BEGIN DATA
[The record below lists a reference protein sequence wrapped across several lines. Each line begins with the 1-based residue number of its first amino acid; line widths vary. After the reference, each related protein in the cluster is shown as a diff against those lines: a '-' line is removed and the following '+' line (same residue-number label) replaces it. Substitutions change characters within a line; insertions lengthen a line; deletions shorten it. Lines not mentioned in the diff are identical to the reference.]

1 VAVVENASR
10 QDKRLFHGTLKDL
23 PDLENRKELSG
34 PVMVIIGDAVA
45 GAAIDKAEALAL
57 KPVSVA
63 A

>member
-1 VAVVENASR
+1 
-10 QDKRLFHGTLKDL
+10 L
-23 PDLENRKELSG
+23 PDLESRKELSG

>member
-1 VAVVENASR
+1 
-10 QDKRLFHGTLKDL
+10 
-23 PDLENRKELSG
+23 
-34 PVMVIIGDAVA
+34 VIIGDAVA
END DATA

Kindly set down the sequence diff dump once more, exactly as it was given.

[The record below lists a reference protein sequence wrapped across several lines. Each line begins with the 1-based residue number of its first amino acid; line widths vary. After the reference, each related protein in the cluster is shown as a diff against those lines: a '-' line is removed and the following '+' line (same residue-number label) replaces it. Substitutions change characters within a line; insertions lengthen a line; deletions shorten it. Lines not mentioned in the diff are identical to the reference.]

1 VAVVENASR
10 QDKRLFHGTLKDL
23 PDLENRKELSG
34 PVMVIIGDAVA
45 GAAIDKAEALAL
57 KPVSVA
63 A

>member
-1 VAVVENASR
+1 
-10 QDKRLFHGTLKDL
+10 L
-23 PDLENRKELSG
+23 PDLESRKELSG

>member
-1 VAVVENASR
+1 
-10 QDKRLFHGTLKDL
+10 
-23 PDLENRKELSG
+23 
-34 PVMVIIGDAVA
+34 VIIGDAVA